UNICEF commends Kebbi Govt. for domesticating Child Rights Act
The UN Children’s Fund (UNICEF) has commended Kebbi Government for signing into law, the state’s Child Rights Bill that was passed by the State House of Assembly.
UNICEF’s Representative in Nigeria, Mr Peter Hawkins, made the commendation in a statement issued to newsmen in Lagos on Monday.
Hawkins, therefore, called on the government to allocate and release adequate resources, as well as put in place mechanisms for full implementation of the law to grant children the rights enshrined in it.
The News Agency of Nigeria (NAN) reports that the bill was recently signed into law by Gov. Abubakar Bagudu at the weekly Executive Council Meeting at the Council Chambers of Government House, Birnin Kebbi.
Bagudu also signed into law, the Violence Against Persons Prohibition (VAPP) bill during the weekly Executive Council Meeting.
Hawkins said “by providing legislation that protects the rights of children, Kebbi has taken the right decision to provide an enabling environment to thrive and allow children to reach their full potential.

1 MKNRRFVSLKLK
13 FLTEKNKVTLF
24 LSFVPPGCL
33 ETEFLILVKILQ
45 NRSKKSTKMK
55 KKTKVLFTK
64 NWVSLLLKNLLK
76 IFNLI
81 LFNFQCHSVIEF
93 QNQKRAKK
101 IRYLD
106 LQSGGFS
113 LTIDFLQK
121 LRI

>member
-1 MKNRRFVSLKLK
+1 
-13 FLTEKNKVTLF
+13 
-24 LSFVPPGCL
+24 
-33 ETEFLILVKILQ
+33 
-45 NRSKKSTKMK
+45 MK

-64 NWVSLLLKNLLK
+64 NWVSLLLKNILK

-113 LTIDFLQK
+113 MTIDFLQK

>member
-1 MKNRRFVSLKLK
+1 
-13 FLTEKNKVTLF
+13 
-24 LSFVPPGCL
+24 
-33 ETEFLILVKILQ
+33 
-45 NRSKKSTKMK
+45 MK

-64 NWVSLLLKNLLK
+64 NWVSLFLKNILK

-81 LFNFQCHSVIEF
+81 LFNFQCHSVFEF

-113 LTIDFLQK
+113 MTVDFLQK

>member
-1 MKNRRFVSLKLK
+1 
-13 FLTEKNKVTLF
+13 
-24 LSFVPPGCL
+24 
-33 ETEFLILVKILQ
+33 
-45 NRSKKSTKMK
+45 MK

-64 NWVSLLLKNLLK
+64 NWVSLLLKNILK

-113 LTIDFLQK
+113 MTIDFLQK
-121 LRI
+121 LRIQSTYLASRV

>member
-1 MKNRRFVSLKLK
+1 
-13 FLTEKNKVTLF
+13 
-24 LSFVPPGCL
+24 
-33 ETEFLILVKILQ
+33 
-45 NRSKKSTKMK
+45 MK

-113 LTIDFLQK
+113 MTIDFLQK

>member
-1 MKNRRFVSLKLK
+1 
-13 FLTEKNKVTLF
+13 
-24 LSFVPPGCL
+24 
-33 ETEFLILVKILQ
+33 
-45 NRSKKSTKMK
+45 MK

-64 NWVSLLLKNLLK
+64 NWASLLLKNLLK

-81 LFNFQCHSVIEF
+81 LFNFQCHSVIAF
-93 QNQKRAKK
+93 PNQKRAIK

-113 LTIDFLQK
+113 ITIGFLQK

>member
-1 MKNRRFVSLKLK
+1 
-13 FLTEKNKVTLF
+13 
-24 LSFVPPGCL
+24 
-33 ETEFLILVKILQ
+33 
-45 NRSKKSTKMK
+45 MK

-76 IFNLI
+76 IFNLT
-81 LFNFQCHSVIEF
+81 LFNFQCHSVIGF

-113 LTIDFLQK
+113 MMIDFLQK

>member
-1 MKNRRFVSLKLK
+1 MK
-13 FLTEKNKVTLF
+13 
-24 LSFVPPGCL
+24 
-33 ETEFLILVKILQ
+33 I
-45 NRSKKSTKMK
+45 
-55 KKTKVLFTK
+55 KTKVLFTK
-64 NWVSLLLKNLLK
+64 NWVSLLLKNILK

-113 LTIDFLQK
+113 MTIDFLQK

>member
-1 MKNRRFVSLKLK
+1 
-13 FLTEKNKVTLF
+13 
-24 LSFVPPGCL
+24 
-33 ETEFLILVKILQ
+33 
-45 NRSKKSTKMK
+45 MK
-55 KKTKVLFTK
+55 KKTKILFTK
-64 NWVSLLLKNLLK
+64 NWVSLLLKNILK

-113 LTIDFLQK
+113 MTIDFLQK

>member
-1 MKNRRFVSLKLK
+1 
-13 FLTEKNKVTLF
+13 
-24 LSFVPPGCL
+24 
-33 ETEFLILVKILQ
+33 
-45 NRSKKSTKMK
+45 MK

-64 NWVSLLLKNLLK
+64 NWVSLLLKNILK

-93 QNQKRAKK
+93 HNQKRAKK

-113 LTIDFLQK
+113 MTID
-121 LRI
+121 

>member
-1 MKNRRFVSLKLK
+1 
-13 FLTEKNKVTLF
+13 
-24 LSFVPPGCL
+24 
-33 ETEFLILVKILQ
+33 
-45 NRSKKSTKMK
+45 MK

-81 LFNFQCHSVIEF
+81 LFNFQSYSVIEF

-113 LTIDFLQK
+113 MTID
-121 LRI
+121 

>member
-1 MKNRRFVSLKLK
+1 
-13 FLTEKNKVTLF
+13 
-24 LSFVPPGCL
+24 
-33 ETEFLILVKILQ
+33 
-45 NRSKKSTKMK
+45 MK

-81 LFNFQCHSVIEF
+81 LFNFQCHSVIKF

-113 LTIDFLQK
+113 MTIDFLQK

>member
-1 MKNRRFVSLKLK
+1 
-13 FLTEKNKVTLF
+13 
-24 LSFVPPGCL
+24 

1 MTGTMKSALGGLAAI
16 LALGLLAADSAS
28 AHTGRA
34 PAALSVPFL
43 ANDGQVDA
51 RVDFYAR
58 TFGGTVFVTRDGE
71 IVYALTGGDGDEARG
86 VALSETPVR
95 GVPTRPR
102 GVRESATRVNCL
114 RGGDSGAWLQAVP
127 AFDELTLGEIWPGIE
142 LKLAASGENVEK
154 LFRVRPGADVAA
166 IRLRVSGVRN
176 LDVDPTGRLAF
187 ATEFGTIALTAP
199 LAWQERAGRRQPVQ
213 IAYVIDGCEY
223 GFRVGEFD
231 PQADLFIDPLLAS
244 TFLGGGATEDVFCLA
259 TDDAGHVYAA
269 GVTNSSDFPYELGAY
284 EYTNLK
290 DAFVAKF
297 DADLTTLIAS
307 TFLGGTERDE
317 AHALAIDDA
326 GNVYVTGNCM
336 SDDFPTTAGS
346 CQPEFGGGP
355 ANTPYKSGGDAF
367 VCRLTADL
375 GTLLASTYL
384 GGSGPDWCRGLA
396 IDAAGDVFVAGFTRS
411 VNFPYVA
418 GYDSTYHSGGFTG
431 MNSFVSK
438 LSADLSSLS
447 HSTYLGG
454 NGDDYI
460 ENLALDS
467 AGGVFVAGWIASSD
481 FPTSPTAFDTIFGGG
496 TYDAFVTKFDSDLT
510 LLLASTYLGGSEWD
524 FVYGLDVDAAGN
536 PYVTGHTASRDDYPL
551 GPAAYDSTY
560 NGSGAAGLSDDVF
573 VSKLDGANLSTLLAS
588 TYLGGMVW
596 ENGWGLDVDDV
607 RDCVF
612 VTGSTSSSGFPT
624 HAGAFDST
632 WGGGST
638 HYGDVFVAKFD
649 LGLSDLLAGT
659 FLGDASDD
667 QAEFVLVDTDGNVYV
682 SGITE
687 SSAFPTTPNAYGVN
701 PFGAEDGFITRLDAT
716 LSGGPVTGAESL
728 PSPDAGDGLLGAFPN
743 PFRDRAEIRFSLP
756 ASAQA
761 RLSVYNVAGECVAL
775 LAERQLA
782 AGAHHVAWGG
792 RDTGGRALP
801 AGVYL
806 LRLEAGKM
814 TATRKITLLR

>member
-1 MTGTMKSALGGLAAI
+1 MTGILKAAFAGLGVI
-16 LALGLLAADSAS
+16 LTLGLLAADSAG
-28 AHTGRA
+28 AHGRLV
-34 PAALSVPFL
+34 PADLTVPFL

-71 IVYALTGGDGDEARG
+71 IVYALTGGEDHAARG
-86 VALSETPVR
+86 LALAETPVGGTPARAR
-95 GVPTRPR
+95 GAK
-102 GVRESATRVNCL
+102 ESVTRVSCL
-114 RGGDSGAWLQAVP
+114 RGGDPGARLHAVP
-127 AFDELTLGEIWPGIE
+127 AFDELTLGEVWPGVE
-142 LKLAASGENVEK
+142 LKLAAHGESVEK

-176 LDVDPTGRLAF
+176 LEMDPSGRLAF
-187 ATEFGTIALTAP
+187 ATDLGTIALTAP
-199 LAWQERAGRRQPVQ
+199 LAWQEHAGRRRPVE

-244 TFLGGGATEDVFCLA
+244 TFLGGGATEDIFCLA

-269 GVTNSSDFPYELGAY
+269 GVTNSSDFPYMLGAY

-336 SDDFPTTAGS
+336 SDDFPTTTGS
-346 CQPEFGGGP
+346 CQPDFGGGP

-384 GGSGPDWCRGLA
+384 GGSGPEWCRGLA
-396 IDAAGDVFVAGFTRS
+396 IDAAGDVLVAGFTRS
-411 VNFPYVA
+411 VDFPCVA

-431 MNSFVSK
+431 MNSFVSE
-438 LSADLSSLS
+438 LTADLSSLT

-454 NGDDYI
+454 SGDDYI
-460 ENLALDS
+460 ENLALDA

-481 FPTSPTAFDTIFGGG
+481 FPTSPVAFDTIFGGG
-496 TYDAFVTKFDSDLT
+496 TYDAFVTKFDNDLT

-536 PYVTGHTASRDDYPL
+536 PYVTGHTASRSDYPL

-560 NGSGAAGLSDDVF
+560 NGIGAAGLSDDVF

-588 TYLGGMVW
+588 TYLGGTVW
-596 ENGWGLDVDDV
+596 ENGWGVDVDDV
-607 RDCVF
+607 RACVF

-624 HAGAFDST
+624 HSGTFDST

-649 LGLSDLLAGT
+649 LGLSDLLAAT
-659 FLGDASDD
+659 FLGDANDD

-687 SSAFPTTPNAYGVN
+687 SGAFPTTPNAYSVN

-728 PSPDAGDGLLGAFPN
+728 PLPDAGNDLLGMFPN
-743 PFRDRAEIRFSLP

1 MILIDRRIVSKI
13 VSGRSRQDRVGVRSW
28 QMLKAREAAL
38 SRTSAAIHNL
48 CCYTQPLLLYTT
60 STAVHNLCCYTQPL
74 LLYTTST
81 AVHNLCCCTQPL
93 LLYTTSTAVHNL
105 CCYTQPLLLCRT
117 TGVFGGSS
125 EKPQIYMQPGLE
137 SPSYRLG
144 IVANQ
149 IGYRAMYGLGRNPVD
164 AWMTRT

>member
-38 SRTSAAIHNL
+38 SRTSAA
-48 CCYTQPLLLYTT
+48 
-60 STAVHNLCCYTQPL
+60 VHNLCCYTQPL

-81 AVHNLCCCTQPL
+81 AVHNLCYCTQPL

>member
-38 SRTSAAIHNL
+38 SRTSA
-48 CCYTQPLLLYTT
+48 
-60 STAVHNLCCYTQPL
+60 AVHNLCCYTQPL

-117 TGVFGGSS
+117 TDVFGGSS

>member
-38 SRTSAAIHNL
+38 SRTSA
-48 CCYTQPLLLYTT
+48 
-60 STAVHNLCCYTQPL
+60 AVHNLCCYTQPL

“Putting in place this law is good but just the first step; the Kebbi Government must take the next important step by putting in place structures and allocate resources for its full implementation.
“On its part, UNICEF will continue to collaborate with the state government on interventions that contribute to the fulfillment of the rights of children.”
The UNICEF representative urged the government to ensure that the law was gazetted without delay and called on states yet to domesticate the Child Rights Act (2003) to do so without further delay.
He noted that 31 states had so far enacted the equivalents of the Child Rights Act, while five states — Adamawa, Bauchi, Gombe, Kano and Zamfara were yet to domesticate the law.
The National Assembly (NASS) enacted the Child Rights Act in 2003, derived from the UN Convention on the Rights of the Child to which Nigeria is a signatory.
The 36 states of the federation and the Federal Capital Territory (FCT) are expected to domesticate the law but some states have yet to do that.